Around this time I bought what has turned out to be one of my favorite toys-a Miller 135 wire fed MIG welder. I dry assembled the panels with sheetmetal screws. I'm a little thick about some things, sometimes, and I had a few lessons to learn the hard way because of it. The first was that I was convinced I wanted flux core wire, so I wouldn't have to go to the expense and hassle of buying and constantly refilling an argon bottle. So these first few patch panels were welded on that way. They are fine and solid, they do not creak or crackle, and no one can see my chunky-looking inexperienced welds.
I cut away the outer edges of the wheelhouses, and parts of the inner wheelhouses. I had ordered repro inner wheelhouse patches, but the fit was so terrible, I sent them back and made my own panels from one of the quarters I cut off. I'm a little nuts that way, but I didn't want to go buy new metal. I think the used OEM stuff is metallurgically different than the raw steel sold new at most suppliers, or maybe I'm just too lazy to go buy it.
Here are a couple of shots that show why this car needed quarterpanels so bad, and another of what it looked like with everything cut away. I was more careful cutting the quarterpanels than with the trunk floor and braces. For the quarters, I started the ends with a fibre wheel die grinder, and carefully, slowly used the air chisel.
I had done lots of patch panels on cars in the past, but they were much smaller, usually homemade from wrecked hoods I found. This was going to be my most ambitious project yet, so I sprung for Goodmark repro quarterpanels, and the complete trunk floor, tank mount and floor brace set. Right away I went after the rust with the air chisel, and cut away nearly everything. I was optimistic. When I was finished this day, I certainly was not ready to go cruising, even though I had a half a jug-tank of gas left.....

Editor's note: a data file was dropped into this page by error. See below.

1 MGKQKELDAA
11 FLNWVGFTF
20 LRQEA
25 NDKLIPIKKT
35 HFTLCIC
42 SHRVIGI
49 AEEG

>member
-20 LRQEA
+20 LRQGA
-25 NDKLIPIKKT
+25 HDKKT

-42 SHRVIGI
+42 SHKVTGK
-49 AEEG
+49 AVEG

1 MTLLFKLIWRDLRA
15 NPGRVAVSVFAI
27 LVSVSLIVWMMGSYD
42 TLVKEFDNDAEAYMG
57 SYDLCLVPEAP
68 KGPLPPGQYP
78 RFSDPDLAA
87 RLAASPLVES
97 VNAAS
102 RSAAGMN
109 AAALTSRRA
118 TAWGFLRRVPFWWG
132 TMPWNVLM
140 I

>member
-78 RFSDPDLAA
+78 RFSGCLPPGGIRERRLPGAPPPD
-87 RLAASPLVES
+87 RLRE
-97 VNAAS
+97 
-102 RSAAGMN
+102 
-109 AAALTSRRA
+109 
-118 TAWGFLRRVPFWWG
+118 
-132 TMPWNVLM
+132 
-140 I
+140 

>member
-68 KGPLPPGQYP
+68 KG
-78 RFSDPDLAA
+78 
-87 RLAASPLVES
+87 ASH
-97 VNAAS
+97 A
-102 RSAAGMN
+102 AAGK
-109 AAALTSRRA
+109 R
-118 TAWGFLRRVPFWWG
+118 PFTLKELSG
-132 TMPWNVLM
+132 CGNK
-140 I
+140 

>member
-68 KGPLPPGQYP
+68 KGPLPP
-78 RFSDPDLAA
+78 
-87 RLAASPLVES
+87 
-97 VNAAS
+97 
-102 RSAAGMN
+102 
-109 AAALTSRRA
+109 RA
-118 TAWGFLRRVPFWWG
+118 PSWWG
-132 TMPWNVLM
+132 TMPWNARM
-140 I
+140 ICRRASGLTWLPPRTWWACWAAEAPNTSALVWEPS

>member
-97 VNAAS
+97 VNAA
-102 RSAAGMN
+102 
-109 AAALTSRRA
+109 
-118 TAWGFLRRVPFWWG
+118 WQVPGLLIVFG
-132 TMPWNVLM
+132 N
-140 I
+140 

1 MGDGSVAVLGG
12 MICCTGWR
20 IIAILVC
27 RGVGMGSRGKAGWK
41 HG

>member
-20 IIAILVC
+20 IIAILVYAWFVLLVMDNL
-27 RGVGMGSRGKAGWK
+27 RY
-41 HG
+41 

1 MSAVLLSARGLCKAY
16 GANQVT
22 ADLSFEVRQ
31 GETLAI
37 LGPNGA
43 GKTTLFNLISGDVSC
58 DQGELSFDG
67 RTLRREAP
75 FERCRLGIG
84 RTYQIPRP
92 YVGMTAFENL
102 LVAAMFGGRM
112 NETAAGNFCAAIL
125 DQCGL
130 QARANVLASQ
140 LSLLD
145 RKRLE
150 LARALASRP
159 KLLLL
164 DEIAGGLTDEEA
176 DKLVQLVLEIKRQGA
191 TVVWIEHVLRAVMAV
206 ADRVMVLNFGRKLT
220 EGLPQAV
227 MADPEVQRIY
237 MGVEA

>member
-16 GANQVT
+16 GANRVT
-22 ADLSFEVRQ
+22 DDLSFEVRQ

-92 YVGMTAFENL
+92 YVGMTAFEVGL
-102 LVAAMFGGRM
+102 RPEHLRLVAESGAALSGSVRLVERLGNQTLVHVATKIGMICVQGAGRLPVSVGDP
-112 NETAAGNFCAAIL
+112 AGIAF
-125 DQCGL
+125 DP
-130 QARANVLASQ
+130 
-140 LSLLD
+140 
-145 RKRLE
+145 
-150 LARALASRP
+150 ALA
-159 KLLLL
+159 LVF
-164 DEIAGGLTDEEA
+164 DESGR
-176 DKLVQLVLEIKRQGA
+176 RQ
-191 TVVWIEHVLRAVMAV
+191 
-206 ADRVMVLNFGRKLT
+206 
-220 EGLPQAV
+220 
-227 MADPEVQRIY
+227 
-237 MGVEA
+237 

I had also ordered inner wheelhouse patch panels, but the fit was so incredibly awful, I sent them back and made my own from the old quarterpanels.
What I thought would be different about this project, was the greater parts availability, and the fact that I was now old enough to actually be able to afford to buy them! Even though I've restored a number of cars before, at this point I still believed some patch panels, seat covers and plenty of my good old fashioned elbow grease would make me a nice driver convertible in a summer or two. So I started spending money, and piling up the parts. Shown here on the driveway are:
2 used original fenders and doors.
used original trunk lid from '72 sedan, bright yellow.
2 reproduction Goodmark quarterpanels.
4 used original painted wheels, 2 actually came on this car.
Reproduction 7 peice trunk floor. 3 floor sections, 2 stiffener rails and 2 rails which the gas tank mounts against.
2 rear inner quarterpanel to trunk floor panels.
2 outer rear wheelhouses.
2 front fender patches (which I ended up not using)
4 piece reproduction interior floors.
The blue fenders and doors came from a '72 Cutlass in Greenville, South Carolina. I bought them from an advertiser on an Oldsmobile message board. I got a good deal on these nice straight used panels and paid to ship them home.
Rust free stuff is about impossible to find in St. Louis. The SC doors are excellent, but the front fenders are rusty at the bottom. They are very nice and straight otherwise, so are worth fixing. Both doors and fenders all came from the same car, and have a funny paint history. That car was originally white, someone painted it dark green. Later, both the green and white were stripped from the exterior (but not the jambs) and that car was then painted light metallic blue.